13 May The Reality of Moving to A New City During a Pandemic
You probably already know where this is going. Not necessarily in an “oh, I had an amazing experience” direction. In August of 2020, I moved to Birmingham, Alabama, to chase my dreams of working for Southern Living. But, God had different plans. COVID-19 canceled Southern Living’s post-grad fellowship. Birmingham also brought the appeal of moving in with my childhood best friend. She moved to attend occupational therapy (OT) school, which is more time-consuming than a full-time job, and nothing like an MBA.
Anything was better than being stuck in my childhood bedroom in Atlanta, Georgia, not being able to leave the house, even for a Target run. Quarantine reinforced the notion that Atlanta is not the city for me. But thanks to the crazy traffic, a summer internship commuting to the city, and 18 years growing up in the suburbs, I already knew that. Passing through on the way to Tuscaloosa, I always liked the idea of Birmingham. Smaller than Atlanta, great food scene, a city on the rise, and low cost of living. You can’t beat $500 a month to live 15 minutes from downtown in a gated community.
Finding the Right Job
The first hurdle I had to conquer was finding a job. Not the dream job I had anticipated or even a writing gig, but a job. And with me, there’s never just one role because my hobbies are my side hustles. I did a lot of things before landing the right position, a recruiter at a pyramid scheme, call center rep (the first gig with insurance), social media manager for a home store and coffee shop (freelance part-time gigs), and finally, a content writer at an advertising agency. That’s the role that stuck. And I didn’t land that until November, month four of being in Birmingham. Guess how many W-2’s I had to file for 2020 taxes…seven in two states.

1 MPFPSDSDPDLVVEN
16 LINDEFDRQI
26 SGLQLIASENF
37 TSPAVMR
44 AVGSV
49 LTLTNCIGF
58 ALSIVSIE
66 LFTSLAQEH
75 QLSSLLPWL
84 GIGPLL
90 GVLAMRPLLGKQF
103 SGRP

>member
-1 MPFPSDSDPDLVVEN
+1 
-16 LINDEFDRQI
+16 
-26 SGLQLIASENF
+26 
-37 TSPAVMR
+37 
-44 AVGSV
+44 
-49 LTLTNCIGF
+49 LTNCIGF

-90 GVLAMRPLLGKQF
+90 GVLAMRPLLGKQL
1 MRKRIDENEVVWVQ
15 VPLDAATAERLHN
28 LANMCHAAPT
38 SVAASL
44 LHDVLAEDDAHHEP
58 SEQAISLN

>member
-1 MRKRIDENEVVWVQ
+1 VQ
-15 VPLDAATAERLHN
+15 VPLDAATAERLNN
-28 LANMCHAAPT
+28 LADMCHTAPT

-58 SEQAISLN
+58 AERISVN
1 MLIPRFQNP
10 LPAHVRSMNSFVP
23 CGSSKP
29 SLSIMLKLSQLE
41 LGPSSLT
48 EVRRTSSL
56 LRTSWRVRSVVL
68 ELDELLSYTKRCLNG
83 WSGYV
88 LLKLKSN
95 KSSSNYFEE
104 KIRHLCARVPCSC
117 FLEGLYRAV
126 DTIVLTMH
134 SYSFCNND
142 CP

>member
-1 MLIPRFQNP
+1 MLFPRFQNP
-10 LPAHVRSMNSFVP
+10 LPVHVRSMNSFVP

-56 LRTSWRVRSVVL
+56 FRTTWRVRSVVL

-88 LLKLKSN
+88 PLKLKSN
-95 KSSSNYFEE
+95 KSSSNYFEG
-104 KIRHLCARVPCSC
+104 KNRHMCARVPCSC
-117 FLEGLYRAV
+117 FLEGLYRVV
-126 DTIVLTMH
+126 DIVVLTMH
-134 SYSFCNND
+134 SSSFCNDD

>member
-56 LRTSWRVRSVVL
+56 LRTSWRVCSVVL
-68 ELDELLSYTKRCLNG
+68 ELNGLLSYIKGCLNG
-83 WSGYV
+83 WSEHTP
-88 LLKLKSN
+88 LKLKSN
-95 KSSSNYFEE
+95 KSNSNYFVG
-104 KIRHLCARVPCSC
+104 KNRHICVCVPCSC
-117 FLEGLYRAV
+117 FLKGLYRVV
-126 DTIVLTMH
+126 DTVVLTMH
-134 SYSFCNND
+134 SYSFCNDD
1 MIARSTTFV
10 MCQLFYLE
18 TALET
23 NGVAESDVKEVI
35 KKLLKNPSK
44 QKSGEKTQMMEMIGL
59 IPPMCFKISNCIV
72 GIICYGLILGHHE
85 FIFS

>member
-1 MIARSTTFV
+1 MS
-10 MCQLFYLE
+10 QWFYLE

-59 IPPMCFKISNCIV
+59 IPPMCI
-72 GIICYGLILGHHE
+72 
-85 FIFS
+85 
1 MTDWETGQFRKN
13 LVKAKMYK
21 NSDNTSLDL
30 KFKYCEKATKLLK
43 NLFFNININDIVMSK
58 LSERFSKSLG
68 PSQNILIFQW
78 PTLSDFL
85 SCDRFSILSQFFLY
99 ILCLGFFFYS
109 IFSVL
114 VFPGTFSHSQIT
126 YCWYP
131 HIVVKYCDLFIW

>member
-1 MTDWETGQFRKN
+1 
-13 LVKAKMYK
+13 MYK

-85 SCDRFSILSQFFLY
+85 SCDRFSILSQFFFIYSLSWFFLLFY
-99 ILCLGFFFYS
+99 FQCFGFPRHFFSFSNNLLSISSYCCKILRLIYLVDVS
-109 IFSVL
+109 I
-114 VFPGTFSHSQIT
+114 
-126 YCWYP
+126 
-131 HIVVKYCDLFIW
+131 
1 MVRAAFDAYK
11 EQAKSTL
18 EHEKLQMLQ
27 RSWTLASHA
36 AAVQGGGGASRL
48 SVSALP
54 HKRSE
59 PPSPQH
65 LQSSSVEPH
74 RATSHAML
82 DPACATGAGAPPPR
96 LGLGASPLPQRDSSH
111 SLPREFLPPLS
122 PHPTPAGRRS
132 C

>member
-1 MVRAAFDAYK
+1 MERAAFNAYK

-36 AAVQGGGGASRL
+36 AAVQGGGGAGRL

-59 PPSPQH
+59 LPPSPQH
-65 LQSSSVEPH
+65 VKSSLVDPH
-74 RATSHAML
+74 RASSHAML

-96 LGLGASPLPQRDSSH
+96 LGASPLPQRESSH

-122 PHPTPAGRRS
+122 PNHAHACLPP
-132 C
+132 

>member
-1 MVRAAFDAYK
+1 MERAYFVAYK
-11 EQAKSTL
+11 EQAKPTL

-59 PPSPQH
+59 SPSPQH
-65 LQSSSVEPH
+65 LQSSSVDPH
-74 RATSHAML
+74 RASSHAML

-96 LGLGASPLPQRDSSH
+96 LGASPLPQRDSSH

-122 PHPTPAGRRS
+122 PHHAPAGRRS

I hustled for months, trying to network with the right people, find the right company, and land the right job. Eventually, September rolled around, and I settled. I continued writing freelance and ran two social media accounts aside from working 40 hours per week in the call center. In November 2020, the tide turned. I received an email from an editor at Southern Living about freelance opportunities within six hours of getting a job offer letter from the ad agency. The good news came right when I’d hit my breaking point in the call center. The best part—I didn’t even apply for this job; the networking I’d started in June had paid off. It was all a huge sigh of relief and happy tears. God’s timing is beautiful, but the journey can be a rocky road.
I moved to Birmingham to write for Southern Living, and I intended to do just that. After writing a few articles, I began contributing a few pieces a week in 2021. And the best part, I can write from anywhere. Every week, I look forward to writing for Southern Living and weekend brunch. Ultimately, I’m glad I moved here. But it hasn’t been easy. When I took the content writer role, I anticipated staying in Birmingham for at least two years. I wanted to re-evaluate when my roommates finished school.
Meeting the Right People